A hurdler must make minute adjustments during a race and be able to absorb, store, and redirect higher levels of force with each landing without sacrificing speed. Thus, the enhanced kinesthetic abilities from hurdling may transfer better to the gridiron than the ability to cover ground more quickly during a 100-meter sprint. But hold on again—there may be even better cross-training sports for football.
I joined the Air Force Academy as a strength coach in 1987. The head athletic trainer told me that in the early days of Air Force football, off-season conditioning consisted of the “skill” athletes playing basketball and the “linemen” wrestling. Perhaps this was not such a bad idea?In the early days of Air Force football, off-season conditioning consisted of the ‘skill’ athletes playing basketball and the ‘linemen’ wrestling. Perhaps this wasn’t such a bad idea? Click To Tweet
Basketball players must not only be able to move and change directions quickly over short distances, but they must also react to the movements of others. In the 60m–100m events in sprinting, athletes stay in their lanes so they don’t interfere with the movement of their competitors. (Other than being a groovy-looking conditioning method, the lack of reaction to an opponent’s movements questions the value of many cone and ladder drills for football players.)
Wrestling, and many other forms of martial arts, make sense for linemen. At the Academy, I introduced the coaching staff to a martial artist who worked with NFL teams. He showed the coaches several hand movements to break holds and footwork techniques to move more effectively—we even made a video of these techniques to pass on to our current and future players. (By the way, one of this martial artist’s sales pitches to football teams was to have linemen try to tackle his girlfriend, an elite martial artist who often embarrassed them.)
Now that I’ve got you thinking, what resources are available for coaches to determine the best athletic fitness tests for your athletes? One innovative book that sparked my interest in sports-specific testing is Sportselection by Dr. Robert Arnot and Charles Gaines (1984).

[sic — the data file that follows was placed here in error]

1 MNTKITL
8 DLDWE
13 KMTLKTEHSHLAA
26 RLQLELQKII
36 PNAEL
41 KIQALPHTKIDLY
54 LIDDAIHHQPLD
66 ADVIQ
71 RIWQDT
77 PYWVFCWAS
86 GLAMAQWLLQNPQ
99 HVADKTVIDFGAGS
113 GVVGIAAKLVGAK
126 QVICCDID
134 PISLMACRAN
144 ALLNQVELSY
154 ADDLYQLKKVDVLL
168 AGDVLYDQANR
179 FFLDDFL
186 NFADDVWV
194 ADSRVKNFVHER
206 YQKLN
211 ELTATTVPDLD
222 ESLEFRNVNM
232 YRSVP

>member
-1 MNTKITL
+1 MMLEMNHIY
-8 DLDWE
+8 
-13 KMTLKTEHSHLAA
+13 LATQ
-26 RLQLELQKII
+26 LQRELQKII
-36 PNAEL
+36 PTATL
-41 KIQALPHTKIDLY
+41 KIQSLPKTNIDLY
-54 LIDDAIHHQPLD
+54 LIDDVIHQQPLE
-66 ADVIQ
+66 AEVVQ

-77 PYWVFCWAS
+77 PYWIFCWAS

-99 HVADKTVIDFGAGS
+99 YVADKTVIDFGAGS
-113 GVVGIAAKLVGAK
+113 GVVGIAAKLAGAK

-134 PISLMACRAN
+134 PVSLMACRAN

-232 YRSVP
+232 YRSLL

The authors developed three major categories of sports-specific testing: The control (nervous) system, the heart-lung package, and body composition. Arnot and Gaines applied these categories to seven sports: alpine skiing, cross-country skiing, cycling, running, swimming, tennis, and windsurfing. Using their assessments, a parent can determine which of these sports their child is most likely to succeed in (and enjoy, as those with a physical advantage are often prone to enjoy a sport more).
One problem with Sportselection is that it only addressed the requirements of a few individual sports. However, there’s no stopping a coach from developing a method to assess other individual sports or even team sports. Let me show you how I did it with football.
The Football Equation
In the case of football players Johnson and Brady, their positions required different skill sets. The question I had to answer as a strength coach was, “What tests are most relevant for each position?”
Before answering, it’s necessary to distinguish between testing for run-oriented and throwing-oriented teams. The Academy had a “4 yards and a cloud of dust” offense, and the skill requirements for many offensive positions differ from a passing team.
Our wide receivers needed to be able to block, our offensive linemen needed exceptional lateral speed to pull, and our quarterbacks needed to scramble. In the season where we upset Ohio State in the Liberty Bowl, our quarterback averaged only 30 yards a game passing and didn’t throw a single touchdown pass all year. We actually had one game where the kicker threw for more yards than our quarterback when he fumbled the snap from center and passed the ball! My favorite slogan to describe our approach to football is: “Passing is for cowards!”